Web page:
We only got as far last time as Fact-Finding, so four of the five stages of facilitated collaboration still need to be addressed. As a reminder, the five stages are Fact-Finding, Proposals and Options, Decisions, Action, and Evaluation, and we’ll use the gas pipeline example from last time to ground the discussion.
Once all the stakeholders are identified, the viewpoints are expressed, the questions are asked, and the facts are on the table, a key question comes up: What are we going to do?
Proposals and Options–In this world, there are no perfect and complete answers. Every response includes trade-offs. Resources are consumed. Waste is created. The calendar eliminates opportunities. Winners and losers are created.
Because of the give-and-take, some of the tools of Fact-Finding, like wikis, can be put to work here, too.
Generation of options. The value of bouncing ideas back and forth is well-known. Can brainstorming be facilitated? Software, including meeting tools, has been used for this purpose, and so have mind mapping programs. In a circumstance like my example where there are a number of stakeholders with varying power, the former can be of real value. It is possible to collect ideas and proposals, and gather support, anonymously, so the hierarchies and political power are not amplified. (I’ve used such a mechanism in meetings were bosses of various levels participated with rank-and-file employees, and I’ve seen powerful, bottoms-up ideas emerge.) Another option is to create an idea futures market, where people essentially place bets on the best ideas.
Exploration of conclusions. It may seem like there isn’t a lot of ambiguity in results, but often a richness of information is just below the surface. The problem is how you do any digging when the issue is complex (as it is for my example). Data provenance provides an approach that takes advantage of advances in semantics. It makes it easier to look at the data, models, and analytical sources behind technical reports.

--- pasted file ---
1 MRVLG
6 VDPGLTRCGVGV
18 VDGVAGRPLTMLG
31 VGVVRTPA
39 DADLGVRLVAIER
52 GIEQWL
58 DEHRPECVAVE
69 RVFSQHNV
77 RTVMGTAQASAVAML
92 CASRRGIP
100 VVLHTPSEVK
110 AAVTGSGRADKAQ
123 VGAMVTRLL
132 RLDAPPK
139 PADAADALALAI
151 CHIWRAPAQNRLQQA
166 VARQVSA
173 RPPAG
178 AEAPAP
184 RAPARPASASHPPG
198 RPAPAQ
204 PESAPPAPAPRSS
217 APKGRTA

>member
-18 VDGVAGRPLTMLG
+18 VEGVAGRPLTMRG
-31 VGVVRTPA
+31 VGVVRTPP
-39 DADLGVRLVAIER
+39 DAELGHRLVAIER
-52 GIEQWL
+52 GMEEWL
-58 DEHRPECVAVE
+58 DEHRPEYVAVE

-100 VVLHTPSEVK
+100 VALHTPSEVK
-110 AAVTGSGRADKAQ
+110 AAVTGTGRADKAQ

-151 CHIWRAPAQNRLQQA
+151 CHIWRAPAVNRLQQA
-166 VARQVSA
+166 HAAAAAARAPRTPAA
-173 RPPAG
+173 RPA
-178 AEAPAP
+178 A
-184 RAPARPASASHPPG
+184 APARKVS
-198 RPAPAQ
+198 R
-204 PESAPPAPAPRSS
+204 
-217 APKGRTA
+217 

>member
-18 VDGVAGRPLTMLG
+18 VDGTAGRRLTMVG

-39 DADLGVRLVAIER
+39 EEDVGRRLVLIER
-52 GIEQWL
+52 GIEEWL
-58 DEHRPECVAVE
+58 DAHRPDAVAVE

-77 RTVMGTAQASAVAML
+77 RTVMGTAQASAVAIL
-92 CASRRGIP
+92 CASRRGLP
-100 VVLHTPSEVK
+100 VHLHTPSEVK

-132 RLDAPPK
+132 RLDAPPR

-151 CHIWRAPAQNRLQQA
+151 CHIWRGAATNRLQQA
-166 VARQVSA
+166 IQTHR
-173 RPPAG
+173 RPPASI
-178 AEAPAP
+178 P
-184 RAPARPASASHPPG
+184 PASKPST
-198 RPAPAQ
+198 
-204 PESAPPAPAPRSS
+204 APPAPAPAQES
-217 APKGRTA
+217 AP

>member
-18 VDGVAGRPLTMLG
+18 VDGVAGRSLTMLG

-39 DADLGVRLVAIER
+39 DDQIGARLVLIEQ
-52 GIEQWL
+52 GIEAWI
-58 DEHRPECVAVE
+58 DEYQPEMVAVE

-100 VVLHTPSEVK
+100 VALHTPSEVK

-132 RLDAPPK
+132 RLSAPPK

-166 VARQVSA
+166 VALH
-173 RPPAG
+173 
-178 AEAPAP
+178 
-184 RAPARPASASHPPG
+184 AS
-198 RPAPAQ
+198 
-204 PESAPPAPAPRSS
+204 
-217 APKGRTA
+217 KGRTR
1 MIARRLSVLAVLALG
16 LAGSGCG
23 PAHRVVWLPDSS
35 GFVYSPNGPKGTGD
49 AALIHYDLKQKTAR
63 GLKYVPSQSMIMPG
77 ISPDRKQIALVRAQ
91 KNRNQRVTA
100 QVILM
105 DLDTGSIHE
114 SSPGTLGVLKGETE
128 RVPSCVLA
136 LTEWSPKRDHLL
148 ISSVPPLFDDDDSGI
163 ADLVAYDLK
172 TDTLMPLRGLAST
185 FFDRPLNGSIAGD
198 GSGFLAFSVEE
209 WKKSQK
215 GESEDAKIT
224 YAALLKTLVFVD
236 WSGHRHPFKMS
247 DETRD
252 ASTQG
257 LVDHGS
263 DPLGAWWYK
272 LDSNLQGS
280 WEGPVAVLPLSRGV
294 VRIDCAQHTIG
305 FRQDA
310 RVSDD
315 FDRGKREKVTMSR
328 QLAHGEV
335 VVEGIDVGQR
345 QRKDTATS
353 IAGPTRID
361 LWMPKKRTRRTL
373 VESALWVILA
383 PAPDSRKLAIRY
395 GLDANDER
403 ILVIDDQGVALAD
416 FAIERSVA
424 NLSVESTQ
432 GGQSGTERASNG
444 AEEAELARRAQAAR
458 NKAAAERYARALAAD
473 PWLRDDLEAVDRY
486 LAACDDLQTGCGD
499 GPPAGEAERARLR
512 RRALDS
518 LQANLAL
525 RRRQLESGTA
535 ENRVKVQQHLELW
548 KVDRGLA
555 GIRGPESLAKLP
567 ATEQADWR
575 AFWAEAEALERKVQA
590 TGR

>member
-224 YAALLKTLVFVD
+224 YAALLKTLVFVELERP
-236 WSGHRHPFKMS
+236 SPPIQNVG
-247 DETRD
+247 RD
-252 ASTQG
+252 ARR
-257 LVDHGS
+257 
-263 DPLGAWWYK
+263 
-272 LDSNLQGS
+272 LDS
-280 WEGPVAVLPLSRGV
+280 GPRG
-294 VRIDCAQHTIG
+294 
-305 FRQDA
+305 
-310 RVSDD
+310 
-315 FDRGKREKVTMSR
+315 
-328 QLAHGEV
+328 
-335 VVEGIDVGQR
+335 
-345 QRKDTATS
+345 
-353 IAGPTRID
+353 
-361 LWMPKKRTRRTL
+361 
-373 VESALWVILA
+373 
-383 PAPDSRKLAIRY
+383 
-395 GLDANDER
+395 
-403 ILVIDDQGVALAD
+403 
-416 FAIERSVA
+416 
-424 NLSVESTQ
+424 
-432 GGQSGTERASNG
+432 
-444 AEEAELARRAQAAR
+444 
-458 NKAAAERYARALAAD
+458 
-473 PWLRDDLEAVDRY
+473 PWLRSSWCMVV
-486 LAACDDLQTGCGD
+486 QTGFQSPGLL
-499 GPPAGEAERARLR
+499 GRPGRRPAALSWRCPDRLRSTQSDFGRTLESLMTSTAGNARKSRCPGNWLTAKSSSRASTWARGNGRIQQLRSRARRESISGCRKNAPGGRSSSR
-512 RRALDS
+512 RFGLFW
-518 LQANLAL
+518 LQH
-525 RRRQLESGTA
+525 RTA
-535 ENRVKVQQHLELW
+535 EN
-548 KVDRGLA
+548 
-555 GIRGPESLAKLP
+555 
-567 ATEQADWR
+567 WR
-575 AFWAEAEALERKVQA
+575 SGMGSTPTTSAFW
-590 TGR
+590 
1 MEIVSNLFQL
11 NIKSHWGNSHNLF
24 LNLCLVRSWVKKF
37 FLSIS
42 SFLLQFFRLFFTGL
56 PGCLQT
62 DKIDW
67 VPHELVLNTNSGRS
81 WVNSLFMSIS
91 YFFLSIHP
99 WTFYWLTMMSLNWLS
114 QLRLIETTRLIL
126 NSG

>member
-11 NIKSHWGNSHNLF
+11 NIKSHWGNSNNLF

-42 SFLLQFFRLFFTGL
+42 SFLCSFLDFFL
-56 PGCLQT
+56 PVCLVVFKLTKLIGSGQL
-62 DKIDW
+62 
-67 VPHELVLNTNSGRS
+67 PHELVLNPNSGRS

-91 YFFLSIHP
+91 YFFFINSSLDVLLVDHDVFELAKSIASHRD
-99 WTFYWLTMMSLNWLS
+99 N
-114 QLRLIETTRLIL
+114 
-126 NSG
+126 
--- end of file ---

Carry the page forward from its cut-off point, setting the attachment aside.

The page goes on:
Socialization of ideas. Unless you have a lot of power, having the best idea or “winning” with your idea isn’t enough. Proposals and options need to be advocated and to gain buy-in. This involves, among other things, argument (see logic in the last post) and contextualization. Overall, people need to fit the new possibility into their value systems. They need to know what’s in it for them. This means that the best way to learn how to adapt ideas and advocate for them is to know the other people better. This can be approached (if not achieved) by profiling them. The traditional way to do this is to have conversations or work with the other people. The technical alternative is collecting and mining data. The latter creates privacy and trust issues, but it is already part of our culture and becoming more accepted.
Another aspect of socialization is understanding who makes or influences decisions. Tools exist to analyze and classify the roles of people in groups. In fact, it’s possible to get insights as to who is important to convince about an idea based on the patterns of their communications, with no reference to the content of their communications.
Critiques and comments. Proposals and options need to be presented in a way that allows them to be critiqued and commented upon. But a list of hundreds of responses is not enough. Ultimately, these must be grouped and sorted (just as the bits are in Fact-Finding). Something more interesting happens when Proposals and options are combined, hybridized, and mashed up. Not every mix of ideas is viable because of the limits of resources and the requirements for trade-offs, but a technology that could generate viable amalgams of the proposal and options presented should be possible. If too many false ones are generated, perhaps a human-based computation solution could come into play.
Horse-trading. Ultimately, for any social solution that engages enough stakeholders, compromise becomes important. All parties share in gains and losses. This may be too subtle to facilitate, but whatever system is agreed upon, there must be a space, a venue, that allows trading to take place, and it may be important to provide a level of privacy.
This provides elements to consider, but is not a comprehensive list of what might be needed to arrive at the best proposals and options. Cultures vary wildly in terms of authority, consensus, and what is accepted in terms of roles, questioning, criticism, and modification. The currents of power in a society may be disrupted by technologies, but they cannot be defined by the tools we use.
Still, the areas mentioned here might be valuable as touchstones for developing this aspect of facilitated collaboration.